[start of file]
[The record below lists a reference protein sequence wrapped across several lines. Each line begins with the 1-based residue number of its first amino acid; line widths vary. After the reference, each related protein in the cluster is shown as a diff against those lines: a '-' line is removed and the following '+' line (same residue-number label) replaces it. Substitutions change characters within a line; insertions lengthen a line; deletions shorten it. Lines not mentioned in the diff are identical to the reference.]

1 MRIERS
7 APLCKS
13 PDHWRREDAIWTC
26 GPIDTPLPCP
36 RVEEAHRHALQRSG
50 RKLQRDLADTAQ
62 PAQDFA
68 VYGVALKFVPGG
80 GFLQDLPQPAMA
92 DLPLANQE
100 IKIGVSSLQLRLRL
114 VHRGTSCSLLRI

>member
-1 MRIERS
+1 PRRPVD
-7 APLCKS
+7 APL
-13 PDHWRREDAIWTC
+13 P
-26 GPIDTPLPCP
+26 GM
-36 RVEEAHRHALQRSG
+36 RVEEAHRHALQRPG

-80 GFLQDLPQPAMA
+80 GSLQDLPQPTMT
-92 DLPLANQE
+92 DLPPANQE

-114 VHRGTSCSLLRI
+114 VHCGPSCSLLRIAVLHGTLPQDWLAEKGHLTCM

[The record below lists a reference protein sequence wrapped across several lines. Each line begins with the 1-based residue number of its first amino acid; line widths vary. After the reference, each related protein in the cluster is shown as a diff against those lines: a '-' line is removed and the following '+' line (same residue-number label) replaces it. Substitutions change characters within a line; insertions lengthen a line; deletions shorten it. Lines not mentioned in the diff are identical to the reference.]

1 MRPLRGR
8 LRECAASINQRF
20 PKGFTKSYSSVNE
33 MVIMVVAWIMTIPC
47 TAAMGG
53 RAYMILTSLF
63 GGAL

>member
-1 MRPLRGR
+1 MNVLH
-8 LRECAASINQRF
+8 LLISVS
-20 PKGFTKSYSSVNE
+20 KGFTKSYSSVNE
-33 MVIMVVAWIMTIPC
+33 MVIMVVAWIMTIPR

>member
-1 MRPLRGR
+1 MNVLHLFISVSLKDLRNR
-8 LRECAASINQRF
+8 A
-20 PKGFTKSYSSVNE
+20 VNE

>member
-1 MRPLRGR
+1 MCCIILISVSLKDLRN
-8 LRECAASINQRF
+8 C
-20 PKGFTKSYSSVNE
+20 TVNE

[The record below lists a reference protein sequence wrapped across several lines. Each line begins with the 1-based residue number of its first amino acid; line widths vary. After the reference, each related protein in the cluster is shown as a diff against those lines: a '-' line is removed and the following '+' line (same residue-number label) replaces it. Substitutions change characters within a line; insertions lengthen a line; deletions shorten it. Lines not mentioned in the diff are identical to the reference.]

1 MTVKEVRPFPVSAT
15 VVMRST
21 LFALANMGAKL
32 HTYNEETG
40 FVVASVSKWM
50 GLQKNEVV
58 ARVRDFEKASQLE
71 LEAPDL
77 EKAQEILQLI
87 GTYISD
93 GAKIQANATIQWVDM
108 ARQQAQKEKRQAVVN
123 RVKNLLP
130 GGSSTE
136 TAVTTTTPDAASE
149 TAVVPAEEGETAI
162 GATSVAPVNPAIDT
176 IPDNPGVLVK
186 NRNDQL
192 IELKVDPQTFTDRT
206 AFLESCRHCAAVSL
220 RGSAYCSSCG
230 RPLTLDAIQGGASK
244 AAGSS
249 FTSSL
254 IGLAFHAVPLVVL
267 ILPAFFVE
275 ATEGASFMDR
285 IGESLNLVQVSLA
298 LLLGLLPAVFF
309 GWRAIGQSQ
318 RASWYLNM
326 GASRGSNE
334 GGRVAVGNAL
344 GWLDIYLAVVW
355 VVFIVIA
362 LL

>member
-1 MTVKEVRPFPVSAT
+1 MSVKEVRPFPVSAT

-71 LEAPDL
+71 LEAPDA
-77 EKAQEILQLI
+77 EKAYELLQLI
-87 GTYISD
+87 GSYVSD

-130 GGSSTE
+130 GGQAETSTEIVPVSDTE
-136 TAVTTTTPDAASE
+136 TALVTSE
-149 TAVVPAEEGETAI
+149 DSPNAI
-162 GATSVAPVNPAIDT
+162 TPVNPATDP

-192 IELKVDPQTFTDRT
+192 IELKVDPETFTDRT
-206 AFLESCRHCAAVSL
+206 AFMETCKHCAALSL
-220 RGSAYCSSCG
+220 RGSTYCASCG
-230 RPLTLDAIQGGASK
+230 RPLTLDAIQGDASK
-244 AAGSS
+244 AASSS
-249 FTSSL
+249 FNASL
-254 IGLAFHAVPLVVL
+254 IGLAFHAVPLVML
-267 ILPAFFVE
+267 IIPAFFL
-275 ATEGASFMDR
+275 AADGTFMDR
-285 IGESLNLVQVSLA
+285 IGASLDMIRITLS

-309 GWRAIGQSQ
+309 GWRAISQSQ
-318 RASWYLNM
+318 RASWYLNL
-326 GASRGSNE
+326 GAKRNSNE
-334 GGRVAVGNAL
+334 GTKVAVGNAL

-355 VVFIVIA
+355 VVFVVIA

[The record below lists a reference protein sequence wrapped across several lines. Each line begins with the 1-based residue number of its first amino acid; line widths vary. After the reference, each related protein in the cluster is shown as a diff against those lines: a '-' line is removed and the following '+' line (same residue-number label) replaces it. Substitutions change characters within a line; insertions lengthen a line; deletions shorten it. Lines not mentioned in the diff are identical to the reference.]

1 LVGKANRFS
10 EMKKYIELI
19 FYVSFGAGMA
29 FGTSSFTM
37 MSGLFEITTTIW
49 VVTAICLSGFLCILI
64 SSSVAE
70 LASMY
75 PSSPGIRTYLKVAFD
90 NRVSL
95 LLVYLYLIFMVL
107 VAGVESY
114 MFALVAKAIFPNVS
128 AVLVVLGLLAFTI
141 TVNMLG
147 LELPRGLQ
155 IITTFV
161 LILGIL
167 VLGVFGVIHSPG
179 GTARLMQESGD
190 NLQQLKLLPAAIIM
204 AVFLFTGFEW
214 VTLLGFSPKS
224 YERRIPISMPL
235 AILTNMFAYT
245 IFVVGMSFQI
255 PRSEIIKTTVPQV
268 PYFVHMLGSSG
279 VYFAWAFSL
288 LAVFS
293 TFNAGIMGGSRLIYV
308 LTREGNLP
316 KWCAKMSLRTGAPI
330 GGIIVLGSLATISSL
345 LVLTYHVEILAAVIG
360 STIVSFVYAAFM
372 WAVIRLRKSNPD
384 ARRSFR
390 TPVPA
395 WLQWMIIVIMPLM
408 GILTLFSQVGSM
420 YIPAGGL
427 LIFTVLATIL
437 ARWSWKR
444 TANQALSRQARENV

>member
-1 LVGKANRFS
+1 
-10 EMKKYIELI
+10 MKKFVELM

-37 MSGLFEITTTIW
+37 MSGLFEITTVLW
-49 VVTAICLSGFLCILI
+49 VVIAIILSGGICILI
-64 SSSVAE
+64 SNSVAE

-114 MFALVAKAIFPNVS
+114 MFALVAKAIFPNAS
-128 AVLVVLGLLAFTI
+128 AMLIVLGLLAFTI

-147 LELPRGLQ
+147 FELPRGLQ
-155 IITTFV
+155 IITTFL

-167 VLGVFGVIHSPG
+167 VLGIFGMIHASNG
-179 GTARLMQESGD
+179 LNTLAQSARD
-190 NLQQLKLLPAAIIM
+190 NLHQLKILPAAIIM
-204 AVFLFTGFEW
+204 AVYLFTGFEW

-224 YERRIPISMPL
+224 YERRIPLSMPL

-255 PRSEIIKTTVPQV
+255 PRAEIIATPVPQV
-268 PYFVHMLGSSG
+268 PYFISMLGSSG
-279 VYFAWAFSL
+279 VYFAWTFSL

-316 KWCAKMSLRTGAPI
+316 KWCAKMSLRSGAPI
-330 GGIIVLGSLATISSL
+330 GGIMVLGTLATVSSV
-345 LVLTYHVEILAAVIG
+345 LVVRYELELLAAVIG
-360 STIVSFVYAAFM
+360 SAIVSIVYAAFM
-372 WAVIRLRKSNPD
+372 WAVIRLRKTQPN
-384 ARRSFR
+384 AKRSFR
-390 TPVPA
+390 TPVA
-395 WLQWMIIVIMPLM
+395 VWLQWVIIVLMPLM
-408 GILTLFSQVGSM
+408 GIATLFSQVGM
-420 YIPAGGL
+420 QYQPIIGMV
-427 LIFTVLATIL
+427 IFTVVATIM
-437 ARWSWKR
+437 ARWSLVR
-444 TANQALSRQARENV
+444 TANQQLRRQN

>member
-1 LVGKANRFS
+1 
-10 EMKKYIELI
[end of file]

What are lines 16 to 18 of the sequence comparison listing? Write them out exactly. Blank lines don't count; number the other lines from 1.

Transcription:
+1 PRRPVD
-7 APLCKS
+7 APL